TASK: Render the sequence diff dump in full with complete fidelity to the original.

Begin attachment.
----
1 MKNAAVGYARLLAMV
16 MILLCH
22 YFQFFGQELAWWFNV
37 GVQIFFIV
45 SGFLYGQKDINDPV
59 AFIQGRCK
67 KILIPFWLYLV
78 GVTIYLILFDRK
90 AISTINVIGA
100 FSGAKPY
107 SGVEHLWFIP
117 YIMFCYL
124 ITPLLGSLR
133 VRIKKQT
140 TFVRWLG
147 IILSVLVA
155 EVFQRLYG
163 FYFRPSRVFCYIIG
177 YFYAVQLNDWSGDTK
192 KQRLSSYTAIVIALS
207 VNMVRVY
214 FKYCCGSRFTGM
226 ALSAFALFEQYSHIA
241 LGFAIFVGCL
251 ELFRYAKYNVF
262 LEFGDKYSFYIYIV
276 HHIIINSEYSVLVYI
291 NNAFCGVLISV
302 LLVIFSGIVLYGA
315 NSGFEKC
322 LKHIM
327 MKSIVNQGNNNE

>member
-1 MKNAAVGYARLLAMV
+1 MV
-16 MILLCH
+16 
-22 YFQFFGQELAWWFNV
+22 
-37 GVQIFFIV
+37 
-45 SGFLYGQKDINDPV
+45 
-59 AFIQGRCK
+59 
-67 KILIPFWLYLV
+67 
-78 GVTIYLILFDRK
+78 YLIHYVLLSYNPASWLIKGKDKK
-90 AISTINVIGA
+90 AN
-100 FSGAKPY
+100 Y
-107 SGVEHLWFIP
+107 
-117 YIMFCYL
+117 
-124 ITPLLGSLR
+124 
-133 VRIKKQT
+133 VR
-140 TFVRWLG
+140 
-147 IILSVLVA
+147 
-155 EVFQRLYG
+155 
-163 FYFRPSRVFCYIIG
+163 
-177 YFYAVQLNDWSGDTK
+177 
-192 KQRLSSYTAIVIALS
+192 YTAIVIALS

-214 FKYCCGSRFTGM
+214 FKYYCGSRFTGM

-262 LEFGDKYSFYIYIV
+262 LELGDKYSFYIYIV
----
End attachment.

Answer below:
1 MKNAAVGYARLLAMV
16 MILLCH
22 YFQFFGQELAWWFNV
37 GVQIFFIV
45 SGFLYGQKDINDPV
59 AFIQGRCK
67 KILIPFWLYLV
78 GVTIYLILFDRK
90 AISTINVIGA
100 FSGAKPY
107 SGVEHLWFIP
117 YIMFCYL
124 ITPLLGSLR
133 VRIKKQT
140 TFVRWLG
147 IILSVLVA
155 EVFQRLYG
163 FYFRPSRVFCYIIG
177 YFYAVQLNDWSGDTK
192 KQRLSSYTAIVIALS
207 VNMVRVY
214 FKYCCGSRFTGM
226 ALSAFALFEQYSHIA
241 LGFAIFVGCL
251 ELFRYAKYNVF
262 LEFGDKYSFYIYIV
276 HHIIINSEYSVLVYI
291 NNAFCGVLISV
302 LLVIFSGIVLYGA
315 NSGFEKC
322 LKHIM
327 MKSIVNQGNNNE

>member
-1 MKNAAVGYARLLAMV
+1 MV
-16 MILLCH
+16 
-22 YFQFFGQELAWWFNV
+22 
-37 GVQIFFIV
+37 
-45 SGFLYGQKDINDPV
+45 
-59 AFIQGRCK
+59 
-67 KILIPFWLYLV
+67 
-78 GVTIYLILFDRK
+78 YLIHYVLLSYNPASWLIKGKDKK
-90 AISTINVIGA
+90 AN
-100 FSGAKPY
+100 Y
-107 SGVEHLWFIP
+107 
-117 YIMFCYL
+117 
-124 ITPLLGSLR
+124 
-133 VRIKKQT
+133 VR
-140 TFVRWLG
+140 
-147 IILSVLVA
+147 
-155 EVFQRLYG
+155 
-163 FYFRPSRVFCYIIG
+163 
-177 YFYAVQLNDWSGDTK
+177 
-192 KQRLSSYTAIVIALS
+192 YTAIVIALS

-214 FKYCCGSRFTGM
+214 FKYYCGSRFTGM

-262 LEFGDKYSFYIYIV
+262 LELGDKYSFYIYIV